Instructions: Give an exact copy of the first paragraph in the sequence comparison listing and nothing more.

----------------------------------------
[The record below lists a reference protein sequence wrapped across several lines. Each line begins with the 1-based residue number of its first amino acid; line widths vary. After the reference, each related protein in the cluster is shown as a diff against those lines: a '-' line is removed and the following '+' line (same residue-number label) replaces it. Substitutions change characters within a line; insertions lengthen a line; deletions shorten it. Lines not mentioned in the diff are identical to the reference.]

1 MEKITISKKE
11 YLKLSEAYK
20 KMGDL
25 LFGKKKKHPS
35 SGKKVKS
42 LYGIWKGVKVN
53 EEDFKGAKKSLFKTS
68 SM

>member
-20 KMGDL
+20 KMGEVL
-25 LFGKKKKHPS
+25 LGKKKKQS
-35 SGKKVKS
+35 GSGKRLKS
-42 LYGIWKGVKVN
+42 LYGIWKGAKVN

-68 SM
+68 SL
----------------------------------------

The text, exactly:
[The record below lists a reference protein sequence wrapped across several lines. Each line begins with the 1-based residue number of its first amino acid; line widths vary. After the reference, each related protein in the cluster is shown as a diff against those lines: a '-' line is removed and the following '+' line (same residue-number label) replaces it. Substitutions change characters within a line; insertions lengthen a line; deletions shorten it. Lines not mentioned in the diff are identical to the reference.]